It was the earliest loss at a major since 2008 for six-time Australian Open champion Djokovic, who had never dropped a set to Istomin in six previous meetings.
It was destined to be a long afternoon at Rod Laver Arena for Djokovic, though, when he needed 24 serves and 16 minutes to hold in the first game, saving six break points.
He lost the 85-minute first set in a tiebreaker, seemed to get the momentum back only for No. 117-ranked Istomin to finish stronger for a 7-6 (8), 5-7, 2-6, 7-6 (5), 6-4 win.
“All the credit to Denis for playing amazing. He deserves to win,” Djokovic said. “He was the better player in the clutch moments.
“Obviously, I was not pleased with my performance overall, but I have to congratulate my opponent. Whenever he needed — he came up with a big serve, big play.”
Serena Williams, who is also ranked No. 2 and is a six-time Australian Open champion, kept her chase for an Open-era record 23rd major title on track with a 6-3, 6-4 win over Lucie Safarova in a night session delayed by Djokovic's defeat.
No. 3-ranked Agnieszka Radwanska didn't last much longer than Djokovic, losing her second-round match 6-3, 6-2 to Mirjana Lucic-Baroni. Radwanska reached the semifinals here last year; Lucic-Baroni hadn't won an Australian Open match since 1998 until her first-round win this week.
Istomin had never beaten a top-10 player at a Grand Slam tournament.
“It is the biggest win for me. It means so much,” Istomin said. “Now I feel I can play with these guys, and to be with them on the same level.”
His only previous win in 33 matches against a top-10 player was in 2012 at Indian Wells, when he beat No. 5 David Ferrer.
Djokovic had reached the fourth round or better every year since 2007 — the year before he won his first Grand Slam title at Melbourne Park — and held the No. 1 ranking for 122 consecutive weeks until he was overhauled by Andy Murray last November.
“I'm not used to losing Australian Open second round,” Djokovic said. “I've done so well here.”
The last time he failed to advance beyond the second round at a major was at Wimbledon in 2008, when he was seeded third and lost to then No. 75-ranked Marat Safin, a two-time Grand Slam champion.
Rod Laver Arena wasn't at capacity as the match extended into the scheduled night session, and Djokovic's usually vocal Serbian fans were also not a big presence. Much of the crowd, sensing an upset, was behind Istomin in the fifth set, yelling “Come on, Denis!”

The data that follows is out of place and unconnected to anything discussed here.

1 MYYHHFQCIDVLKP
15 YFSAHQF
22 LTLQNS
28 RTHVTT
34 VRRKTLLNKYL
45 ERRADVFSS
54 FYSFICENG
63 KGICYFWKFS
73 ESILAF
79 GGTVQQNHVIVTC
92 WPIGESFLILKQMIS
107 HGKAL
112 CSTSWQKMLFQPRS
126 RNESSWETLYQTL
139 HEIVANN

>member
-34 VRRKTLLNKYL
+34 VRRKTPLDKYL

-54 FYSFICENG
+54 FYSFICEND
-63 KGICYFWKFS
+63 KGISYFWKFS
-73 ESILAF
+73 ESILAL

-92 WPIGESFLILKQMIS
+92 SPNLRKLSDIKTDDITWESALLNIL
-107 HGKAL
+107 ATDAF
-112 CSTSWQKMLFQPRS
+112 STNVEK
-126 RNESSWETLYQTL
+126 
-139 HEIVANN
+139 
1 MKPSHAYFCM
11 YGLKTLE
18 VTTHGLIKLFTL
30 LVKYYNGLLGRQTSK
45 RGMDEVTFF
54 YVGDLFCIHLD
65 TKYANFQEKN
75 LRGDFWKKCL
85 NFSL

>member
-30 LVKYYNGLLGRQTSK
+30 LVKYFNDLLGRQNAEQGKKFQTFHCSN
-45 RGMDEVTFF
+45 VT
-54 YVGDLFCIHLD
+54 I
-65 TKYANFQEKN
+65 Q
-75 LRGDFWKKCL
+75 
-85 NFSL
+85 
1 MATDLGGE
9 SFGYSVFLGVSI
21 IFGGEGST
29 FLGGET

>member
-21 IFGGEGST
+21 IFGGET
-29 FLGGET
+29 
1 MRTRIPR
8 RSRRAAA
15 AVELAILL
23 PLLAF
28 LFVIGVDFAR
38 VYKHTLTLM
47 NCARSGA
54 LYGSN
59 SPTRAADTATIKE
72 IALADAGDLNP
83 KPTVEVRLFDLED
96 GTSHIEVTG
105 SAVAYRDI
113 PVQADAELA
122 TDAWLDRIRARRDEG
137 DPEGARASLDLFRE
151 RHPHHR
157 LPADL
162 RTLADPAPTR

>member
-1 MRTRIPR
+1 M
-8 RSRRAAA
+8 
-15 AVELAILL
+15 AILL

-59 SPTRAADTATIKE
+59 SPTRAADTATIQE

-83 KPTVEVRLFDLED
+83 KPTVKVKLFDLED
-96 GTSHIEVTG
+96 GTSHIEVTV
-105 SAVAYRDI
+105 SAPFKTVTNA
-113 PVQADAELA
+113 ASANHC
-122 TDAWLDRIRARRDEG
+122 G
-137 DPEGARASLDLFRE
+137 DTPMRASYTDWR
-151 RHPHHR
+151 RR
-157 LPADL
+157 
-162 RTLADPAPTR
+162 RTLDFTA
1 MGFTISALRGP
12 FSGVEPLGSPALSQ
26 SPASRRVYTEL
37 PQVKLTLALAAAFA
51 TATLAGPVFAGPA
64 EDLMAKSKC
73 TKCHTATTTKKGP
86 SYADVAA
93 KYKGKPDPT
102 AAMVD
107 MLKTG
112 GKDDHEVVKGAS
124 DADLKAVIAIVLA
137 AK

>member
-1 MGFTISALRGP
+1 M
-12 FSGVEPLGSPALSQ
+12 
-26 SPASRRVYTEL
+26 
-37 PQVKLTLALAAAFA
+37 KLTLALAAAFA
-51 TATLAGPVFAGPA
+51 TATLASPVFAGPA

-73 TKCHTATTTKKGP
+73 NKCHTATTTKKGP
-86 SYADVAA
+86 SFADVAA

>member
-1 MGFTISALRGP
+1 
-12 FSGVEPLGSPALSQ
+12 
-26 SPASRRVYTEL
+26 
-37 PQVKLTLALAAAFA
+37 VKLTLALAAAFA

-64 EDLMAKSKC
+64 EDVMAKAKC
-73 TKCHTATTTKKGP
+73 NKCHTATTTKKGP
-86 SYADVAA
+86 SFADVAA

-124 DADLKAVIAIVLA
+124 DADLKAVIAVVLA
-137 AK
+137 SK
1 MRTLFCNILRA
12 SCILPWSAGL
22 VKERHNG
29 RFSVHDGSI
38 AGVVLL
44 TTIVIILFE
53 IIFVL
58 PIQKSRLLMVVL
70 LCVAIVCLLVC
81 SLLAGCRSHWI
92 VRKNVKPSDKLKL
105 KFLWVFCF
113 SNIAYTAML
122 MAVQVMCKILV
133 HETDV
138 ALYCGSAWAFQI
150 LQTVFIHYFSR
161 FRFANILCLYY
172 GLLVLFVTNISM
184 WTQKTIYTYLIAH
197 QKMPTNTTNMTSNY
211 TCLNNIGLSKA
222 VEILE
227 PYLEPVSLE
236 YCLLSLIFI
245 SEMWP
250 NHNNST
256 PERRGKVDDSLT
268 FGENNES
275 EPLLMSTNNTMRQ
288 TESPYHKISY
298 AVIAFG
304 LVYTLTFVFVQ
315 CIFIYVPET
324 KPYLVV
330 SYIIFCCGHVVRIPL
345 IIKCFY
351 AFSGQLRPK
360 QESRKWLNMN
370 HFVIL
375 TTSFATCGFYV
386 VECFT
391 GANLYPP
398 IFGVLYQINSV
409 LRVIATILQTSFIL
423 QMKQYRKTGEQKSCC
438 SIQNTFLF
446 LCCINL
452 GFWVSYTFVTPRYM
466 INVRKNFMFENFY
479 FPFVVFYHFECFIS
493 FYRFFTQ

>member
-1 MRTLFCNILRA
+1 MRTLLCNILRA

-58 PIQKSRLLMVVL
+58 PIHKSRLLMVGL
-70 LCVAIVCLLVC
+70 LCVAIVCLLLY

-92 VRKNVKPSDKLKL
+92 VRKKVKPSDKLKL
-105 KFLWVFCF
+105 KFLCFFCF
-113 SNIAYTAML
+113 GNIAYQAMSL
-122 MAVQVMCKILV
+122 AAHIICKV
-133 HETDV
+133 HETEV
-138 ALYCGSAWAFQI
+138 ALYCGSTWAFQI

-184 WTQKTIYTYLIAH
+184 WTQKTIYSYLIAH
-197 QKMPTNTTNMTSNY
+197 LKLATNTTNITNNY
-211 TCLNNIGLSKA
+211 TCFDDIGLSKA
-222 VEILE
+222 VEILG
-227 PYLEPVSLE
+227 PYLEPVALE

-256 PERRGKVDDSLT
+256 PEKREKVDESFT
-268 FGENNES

When Istomin made a backhand winner down the line to break Djokovic to go up 3-2, he let out a roar and the audience stood and roared, too.
When Djokovic's last service return floated long, the crowd leaped up and cheered.
“First of all, I feel sorry for Novak,” Istomin said, thanking his mother and coach, Klaudiya Istomina, in the crowd. “I was playing so good today. I surprised myself as well.”
He next plays No. 30 Pablo Carreno Busta.
Third-seeded Milos Raonic shrugged off a cold and a sore throat to extend his streak of reaching the third round at all seven Australian Opens he's contested, with a 6-3, 6-4, 7-6 (4) over Gilles Muller, the Sydney International champion last week. He next faces No. 25 Gilles Simon.
Ivo Karolovic followed up his tournament record 84-game first-round win with a straight sets win over wild card Andrew Whittington.
In other women's matches, U.S. Open finalist Karolina Pliskova and No. 9 Johanna Konta carried their winning form from warmup tournaments into the third round.
Brisbane champion Pliskova beat Anna Blinkova, 6-0, 6-2, and Sydney International winner Konta, a semifinalist here last year, beat Naomi Osaka to set up a third-round match against former No. 1-ranked Caroline Wozniacki.
Murray, a five-time Australian Open runner-up, returned to the practice court to allay concern over his ankle, 14 hours after tumbling to the court during his second-round win.